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30 January 2020

New research has found that plants manipulate their soil environment to ensure a steady supply of nutrients. Plants make and release molecules which allow them to communicate with different symbiotic microbes, depending on what their nutritional needs are. The study also explored how the presence of organic carbon in the soil impacts on signalling of competing plants, with the overall reveal that higher carbon levels repressed signals by up to 98%.

Further recent research has explored the functions of the previously neglected protists, ubiquitous in soil where they are key contributors to nutrient cycling and energy transfer. The findings provide a cross-ecosystem perspective on the factors structuring soil protist communities and their likely contributions to soil functioning.

A new Foundation, Re-Soil, has been launched and is calling for the resurrection of a European Soil Directive, as well as a network of soil monitors and sensors, to restore and protect European soils.

The debate around veganism, livestock grazing and dietary changes for climate change mitigation continues to rage; here, in a refreshingly compromising take, one author suggests ‘vegans and ranchers’ should work together for the benefit of soil health: “…rather than staying divided for the sake of ideological differences, there’s room to take the best of both worlds and work together to end factory farming while rebuilding soil.”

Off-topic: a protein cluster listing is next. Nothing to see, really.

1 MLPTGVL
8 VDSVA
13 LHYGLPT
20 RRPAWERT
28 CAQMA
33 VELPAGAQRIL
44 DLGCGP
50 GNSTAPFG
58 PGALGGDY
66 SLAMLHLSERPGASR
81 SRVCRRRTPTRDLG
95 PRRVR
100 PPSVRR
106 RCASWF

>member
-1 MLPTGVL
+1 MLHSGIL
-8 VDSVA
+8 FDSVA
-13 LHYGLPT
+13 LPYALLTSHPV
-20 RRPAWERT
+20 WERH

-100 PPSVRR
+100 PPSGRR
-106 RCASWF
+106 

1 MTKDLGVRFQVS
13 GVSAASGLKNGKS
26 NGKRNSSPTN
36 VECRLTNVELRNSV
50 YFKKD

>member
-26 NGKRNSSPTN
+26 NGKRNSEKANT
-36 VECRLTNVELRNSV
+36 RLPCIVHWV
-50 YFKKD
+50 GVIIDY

Rattan Lal makes a compelling case for payment for soil carbon sequestration – as a necessary incentive for largescale regenerative agriculture uptake. The proposal is becoming more popular in America: Democratic presidential hopefuls including Pete ButtigiegElizabeth Warren, and Bernie Sanders have all recently pledged to pay for carbon farming if elected, and the article outlines further schemes in the pipeline or underway. But this is just one piece of the puzzle, say commentators, as ‘Powerful economic, political, and social forces steer many U.S. farmers toward practices that emit carbon rather than capture it’ and ‘farming moves at the speed of trust.’

And our friends at Riverford have turned their focus to soil carbon storage in the UK, where ‘the picture…is nuanced and complex’ and the approach is far more cautious; but, as the Soil Association says, “we need to do a lot, lot more.” They suggest a focus on restoring peatlands, in this piece in the latest edition of Wicked Leeks.

A new technology consisting of artificial ‘microreservoirs’ buried below ground could help increase yields of farmers that struggle with sandy soils, such as those in Africa. However, whilst the system ensures water remains accessible in close proximity to the plant roots, questions remain around cost of installation and resulting plastic pollution.

An interesting Bloomberg piece suggests perennial crops are the answer for sustainable agriculture and long term soil health, and presents a new grain – Kernza – that provides multiple environmental benefits due its five-year planting cycle and can be used as a happy substitute for wheat and rice.